Anticipation…UA vs. ASU basketball draws nat’l audience

Tomorrow’s men’s basketball game between University of Arizona and Arizona State should be one of the best of the season.  Really.

Many of those who tune in for the 12:30 pm tip-off of the nationally-televised game (FSN) will undoubtedly be expecting the No. 7-ranked Arizona Wildcats to have their way with their un-ranked opponent.  But these two teams are very similar in a lot of ways this year.

(*Update: A stifling Arizona defense held ASU to well below their scoring average as the Cats pushed past the Sun Devils in the final 10 minutes to run up a 71-54 victory.  ASU was down by just three points at the half, but its offense sputtered through the second half and couldn’t keep the margin from getting out of reach the rest of the way.  Mark Lyons had 24 points to lead the Cats, while Jahii Carson topped the ASU scoring chart with 22.)

Arizona has won 15 games, ASU has 14 wins.  Both are 3-1 in the Pac-12, with each losing to the same team: the Oregon Ducks.  Maybe instead of the “Territorial Cup rivalry game,” this one should be billed as “the battle between the two teams that couldn’t beat the Ducks.”

For the Wildcats, that loss was particularly demoralizing because it broke their 14-game unbeaten streak to open the season.  For ASU, it was a heart-breaker that wasn’t over until a three-point shot fell short of its target as time expired – and it was their last game before taking on Arizona.

Both teams have great point-guard play.  Jahii Carson leads the Sun Devils with 17.1 points a game, while dishing out better than five assists a game.  Arizona is led by a graduate transfer from Xavier, Mark Lyons, who leads his team with 14.6 points per game and contributes 3.3 assists per outing.

Both teams are solid in the paint.  ASU out-rebounds its opponents by 1.2 boards a game and the Cats hold a +9.6 margin on the glass – the best in the Pac-12.  Arizona records four blocks a game, while ASU is third in the nation in that category, with 7.5 blocks per game – which means a shot is blocked about every eight times an opponent tries to shoot.

Credit much of that ASU effort to Jordan Bachynski, the 7’2″ junior center who has 76 blocks already this season.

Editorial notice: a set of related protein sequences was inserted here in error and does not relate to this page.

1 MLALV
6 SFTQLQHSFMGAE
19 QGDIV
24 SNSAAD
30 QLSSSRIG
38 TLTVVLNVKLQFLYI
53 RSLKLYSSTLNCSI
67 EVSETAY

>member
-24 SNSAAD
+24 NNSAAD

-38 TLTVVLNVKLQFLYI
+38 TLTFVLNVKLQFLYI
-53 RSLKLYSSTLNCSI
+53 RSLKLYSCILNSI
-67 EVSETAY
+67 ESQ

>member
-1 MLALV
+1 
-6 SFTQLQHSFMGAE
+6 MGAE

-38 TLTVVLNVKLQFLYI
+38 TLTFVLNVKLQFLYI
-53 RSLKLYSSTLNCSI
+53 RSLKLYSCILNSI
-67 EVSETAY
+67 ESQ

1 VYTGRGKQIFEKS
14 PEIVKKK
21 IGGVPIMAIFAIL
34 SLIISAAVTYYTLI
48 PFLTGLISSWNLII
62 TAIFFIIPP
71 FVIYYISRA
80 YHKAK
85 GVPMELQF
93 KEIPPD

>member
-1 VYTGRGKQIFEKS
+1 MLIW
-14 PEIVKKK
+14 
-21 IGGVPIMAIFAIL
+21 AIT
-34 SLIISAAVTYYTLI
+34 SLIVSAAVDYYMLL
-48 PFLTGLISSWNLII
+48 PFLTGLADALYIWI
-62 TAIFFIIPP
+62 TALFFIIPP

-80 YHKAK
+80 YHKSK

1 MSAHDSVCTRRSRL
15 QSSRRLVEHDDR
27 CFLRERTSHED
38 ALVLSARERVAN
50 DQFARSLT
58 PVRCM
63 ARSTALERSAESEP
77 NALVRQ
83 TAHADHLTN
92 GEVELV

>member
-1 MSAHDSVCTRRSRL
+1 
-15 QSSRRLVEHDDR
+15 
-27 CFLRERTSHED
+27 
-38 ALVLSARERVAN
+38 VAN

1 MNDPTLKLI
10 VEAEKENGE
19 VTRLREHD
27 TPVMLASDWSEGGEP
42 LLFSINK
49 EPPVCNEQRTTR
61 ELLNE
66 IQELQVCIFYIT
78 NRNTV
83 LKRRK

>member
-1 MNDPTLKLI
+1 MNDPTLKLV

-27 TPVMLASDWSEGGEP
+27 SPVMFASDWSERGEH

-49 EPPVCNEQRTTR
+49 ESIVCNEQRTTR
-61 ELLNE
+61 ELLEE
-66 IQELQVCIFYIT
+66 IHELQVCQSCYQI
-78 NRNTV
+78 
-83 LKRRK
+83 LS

ASU is averaging 72.6 points a game.  Arizona has averaged 74.2 points in each of its four true road games this season – and this one will be on the road at Wells Fargo Arena in Tempe.

And most people don’t realize that ASU’s head coach, Herb Sendek, is 7-6 against his Tucson rival since taking over the program in 2006.  He pulled off a big upset in last year’s season finale by beating the Cats, 87-80, in a game that had 11 ties and 22 lead changes.

That loss helped send Arizona, which had won 21 games to that point, to play in the NIT instead of the NCAA Tournament.

But it hasn’t always been that way.  When Lute Olson held the reins of the Arizona program, he owned the Sun Devils.  And that is still what sticks in the minds of college basketball fans.

During one stretch of Olson’s 25 years that turned Arizona into a national power, his Cats came out on top in 24 of 25 meetings.

But it’s a new era in the Territorial Cup rivalry, between a head coach in his seventh season (Sendek) and a coach in his fourth season (Sean Miller).

The series actually dates back to 1914, and since then Arizona owns a 142-80 advantage.  But that no longer has any relevance, which is a better deal for the fans anyhow, who want to enjoy a raucous, closely-contested encounter each time – as long as their team wins, of course.

And that’s what they should get tomorrow afternoon.  ASU has the home-court advantage, where they’ve won three of the last five against Arizona.  But the Cats have shown they aren’t bothered by playing in hostile territory; they’ve won three of four on the road and have averaged an 11-point scoring margin in those games.

Likewise, ranked teams don’t seem to bother Sendek.  He has beaten 36 of them during his 20 years as a college head coach.

In fact, the last time one of his ASU teams hosted an opponent ranked as high as the Wildcats, they beat them.  That was back in 2008.

And that team, Stanford, was also ranked No. 7.

This should be a good one.

(Photo: Arizona Athletics)